Children and Animals

by Clay McLeod Chapman and Craig Macneill.

W.C.Fields sure was onto something when he uttered this immortal warning nearly a century ago: “Never work with animals or children.”

Did we listen? Of course not. Our previous short film collaboration, LATE BLOOMER, premiered at the 2004 Lake Placid Film Festival where it was awarded the Audience Award for Best Short Film and went on to screen at dozens of festivals including the 2005 Sundance Film Festival. LATE BLOOMER was about a seventh gradesex-ed class that goes terribly wrong. The cast was predominantly comprised of preadolescents, and in spite of this fact, everything went very smoothly on set.  Based on that experience, we were very confident, perhaps overly so, about working with just one younger child in our next short, HENLEY.  In fact, for HENLEY we decided to double-down: not only would our lead be even younger than anyone we’ve ever worked with before—we’d throw animals into the mix. Live animals—Deer and rabbit to be exact.

We lucked out with our young lead Hale Lytle, who plays nine-year-old Ted Henley. Hale has a preternatural quality about him—a magnetic screen presence. Nine years old at the time of shooting, this kid had more energy than the rest of the cast and crew combined. When all the adults started to wane, losing energy around the 3 AM stretch, Hale would be still jumping around the set, ready for his close-up.

The deer, however, is another story.

Two key segments in our film revolved around prolonged shots of deer: a deer grazing in a field; and a deer stepping onto a highway at night only to be caught in the headlights of an oncoming car.

W.C. Fields was likely rolling in his grave as the script was being written.

We shot in Virginia during the summer and had all been told many times by many locals that the streets are flooded with deer. We would have no trouble finding lots of deer—alive, dead or otherwise. Just wait a couple minutes; they’ll step out from the woods and start waving their SAG card at you. Nothing lead us to believe we wouldn’t be able to get one—if not dozens—for a couple shots. Until, we didn’t. All those deer ready for their big break just disappeared. Poof.

Okay—so we’ll hire an animal trainer we thought. Use a professional. Nope. Turns out the state of Virginia considers deer a nuisance and has a law that states you can’t keep deer as pets—or, train them for movies. We kept pushing our deer scenes during filming, stalling for a miracle. On our last day of shooting, with no divine intervention to speak of, we rushed to an antique store looking for mounted deer heads. We found a footstool whose legs were made of—wait for it—deer legs. Hoof to knee. Our production designer sawed the legs off and attempted to puppeteer the shot of our hapless animal strutting onto the street from the knees down. It looked like a deer-of-the-night in high heels waiting for some john to pull over and pick it up. Or, as some suggested, like a moon-walking dead deer. Fortunately this footage never made its way into the film.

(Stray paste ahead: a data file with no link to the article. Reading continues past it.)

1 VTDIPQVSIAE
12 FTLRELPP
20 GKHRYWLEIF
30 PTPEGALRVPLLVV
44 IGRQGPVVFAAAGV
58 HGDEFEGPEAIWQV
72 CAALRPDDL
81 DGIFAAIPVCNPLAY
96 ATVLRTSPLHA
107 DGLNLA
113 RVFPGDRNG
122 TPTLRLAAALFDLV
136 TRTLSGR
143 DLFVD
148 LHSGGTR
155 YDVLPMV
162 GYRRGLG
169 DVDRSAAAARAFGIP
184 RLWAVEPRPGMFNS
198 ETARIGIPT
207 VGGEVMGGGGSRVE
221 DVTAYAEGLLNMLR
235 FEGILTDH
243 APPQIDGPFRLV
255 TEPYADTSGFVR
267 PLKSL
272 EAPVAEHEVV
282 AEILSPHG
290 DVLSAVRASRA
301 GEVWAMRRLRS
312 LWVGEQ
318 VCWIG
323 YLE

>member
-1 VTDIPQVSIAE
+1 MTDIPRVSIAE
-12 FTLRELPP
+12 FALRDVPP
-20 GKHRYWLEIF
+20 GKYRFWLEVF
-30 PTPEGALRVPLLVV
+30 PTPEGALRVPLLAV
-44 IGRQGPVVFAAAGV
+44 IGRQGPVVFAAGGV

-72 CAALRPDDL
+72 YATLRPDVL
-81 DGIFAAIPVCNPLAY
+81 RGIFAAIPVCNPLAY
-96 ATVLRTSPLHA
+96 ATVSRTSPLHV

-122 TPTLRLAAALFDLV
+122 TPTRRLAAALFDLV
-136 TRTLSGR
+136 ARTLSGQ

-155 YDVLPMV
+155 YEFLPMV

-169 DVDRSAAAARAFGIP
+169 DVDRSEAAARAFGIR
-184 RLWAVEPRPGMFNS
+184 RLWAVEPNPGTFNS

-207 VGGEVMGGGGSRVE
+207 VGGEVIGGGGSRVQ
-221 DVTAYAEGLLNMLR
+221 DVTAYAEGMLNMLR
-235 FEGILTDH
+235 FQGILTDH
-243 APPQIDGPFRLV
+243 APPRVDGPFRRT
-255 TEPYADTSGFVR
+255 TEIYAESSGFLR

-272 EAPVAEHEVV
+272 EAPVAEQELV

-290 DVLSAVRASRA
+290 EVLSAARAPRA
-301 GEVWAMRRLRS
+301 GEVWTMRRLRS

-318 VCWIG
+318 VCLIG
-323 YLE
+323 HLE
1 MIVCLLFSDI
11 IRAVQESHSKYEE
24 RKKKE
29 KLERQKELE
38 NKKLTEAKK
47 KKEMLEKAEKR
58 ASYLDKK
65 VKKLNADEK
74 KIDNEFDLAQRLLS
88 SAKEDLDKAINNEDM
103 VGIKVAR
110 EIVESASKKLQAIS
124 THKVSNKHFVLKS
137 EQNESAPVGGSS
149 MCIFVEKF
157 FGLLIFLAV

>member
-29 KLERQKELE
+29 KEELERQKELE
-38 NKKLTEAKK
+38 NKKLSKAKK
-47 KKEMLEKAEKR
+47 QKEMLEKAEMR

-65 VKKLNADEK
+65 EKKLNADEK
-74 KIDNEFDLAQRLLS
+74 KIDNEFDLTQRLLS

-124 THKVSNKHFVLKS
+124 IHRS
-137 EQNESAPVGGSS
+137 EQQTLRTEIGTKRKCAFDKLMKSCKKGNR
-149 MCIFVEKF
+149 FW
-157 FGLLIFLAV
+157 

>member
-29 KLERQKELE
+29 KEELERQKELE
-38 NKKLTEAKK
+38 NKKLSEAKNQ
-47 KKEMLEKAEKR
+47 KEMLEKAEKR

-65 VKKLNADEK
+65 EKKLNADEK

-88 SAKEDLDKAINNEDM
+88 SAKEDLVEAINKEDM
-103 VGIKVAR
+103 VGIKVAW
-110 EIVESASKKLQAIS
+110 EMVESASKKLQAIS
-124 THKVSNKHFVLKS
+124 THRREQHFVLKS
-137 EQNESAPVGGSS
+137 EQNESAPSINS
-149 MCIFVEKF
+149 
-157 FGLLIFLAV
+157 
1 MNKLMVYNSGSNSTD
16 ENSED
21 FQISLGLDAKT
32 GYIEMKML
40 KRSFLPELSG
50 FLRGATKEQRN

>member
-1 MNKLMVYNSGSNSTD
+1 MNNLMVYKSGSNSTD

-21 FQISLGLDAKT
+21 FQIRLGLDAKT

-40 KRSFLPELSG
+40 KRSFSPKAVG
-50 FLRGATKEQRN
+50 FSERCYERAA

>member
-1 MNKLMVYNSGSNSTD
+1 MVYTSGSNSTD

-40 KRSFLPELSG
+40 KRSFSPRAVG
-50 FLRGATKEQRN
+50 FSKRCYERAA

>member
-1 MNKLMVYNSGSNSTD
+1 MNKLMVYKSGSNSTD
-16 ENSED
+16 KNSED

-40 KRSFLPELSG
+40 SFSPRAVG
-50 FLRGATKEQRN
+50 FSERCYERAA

Luckily, a month later, one of our crew members just-so-happened to be working on a feature in upstate New York that just-so-happened to have a deer in it. The feature had hired a professional wrangler and this deer was legit. It had a trailer and everything. With a little begging, we were able to convince the animal’s handler to “borrow” the deer between scenes on the feature to shoot the necessary bits for our humble little short.

The amount of screen time taken up by our kidnapped deer adds up to only a few seconds. Blink and you might even miss it. That’s pretty minuscule compared to the days of anxiety and frustration spent trying to find the deer in the first place.  But ask us if we’ve learned from our lesson or not, if we’ll work with animals (or kids) ever again—and we’ll have to shake our heads no: As it stands, we’re planning to expand and adapt our short into a feature film. That’s ninety minutes of deer whispering. That’s more kids and a hell of a lot more deer.

HENLY screened in competition at the 2012 Sundance Film Festival. The film premiered at the 2011 Gen Art Film Festival where it was awarded the Grand Jury Prize for Best Short Film.

Craig Macneill is a director and screenwriter based in New York City. Macneill’s first film, LATE BLOOMER, was an official selection at the 2005 Sundance Film Festival and played at over twenty prestigious festivals worldwide winning the audience award for Best Short Film at the Lake Placid Film Festival and Best short film at the HP Lovecraft Film Festival. In 2009, Macneill, along with co-director Alexei Kaleina, completed a micro budget feature film tilted THE AFTERLIGHT. THE AFTERLIGHT had its world premiere at the International Rome Film Festival in Rome, Italy and in 2011 was acquired for theatrical distribution, DVD, and VOD through Cinema Purgatorio. Also Macneill, wrote and directed, LOBOS (WOLVES) a short film shot entirely on location in Spain. LOBOS premiered at the Zagreb Film Festival and the 2010 Palm Spring Shortfest. In 2010 Craig was awarded a Jerome Foundation Grant. You can find his work at North Lake Films.

Clay McLeod Chapman is the creator of the rigorous storytelling session The Pumpkin Pie Show. He is the author of rest area, a collection of short stories, and miss corpus, a novel. Currently, he is writing a trilogy of middlegrade children’s novels titled The Tribe—book one, Homeroom Headhunters, hits the shelves in 2013 from Hyperion books. He is writing the book for SCKBSTD, a new orginial musical with Grammy-winner Bruce Hornsby, directed by Tony-winner John Rando. He teaches writing at The Actors Studio MFA Program at Pace University.

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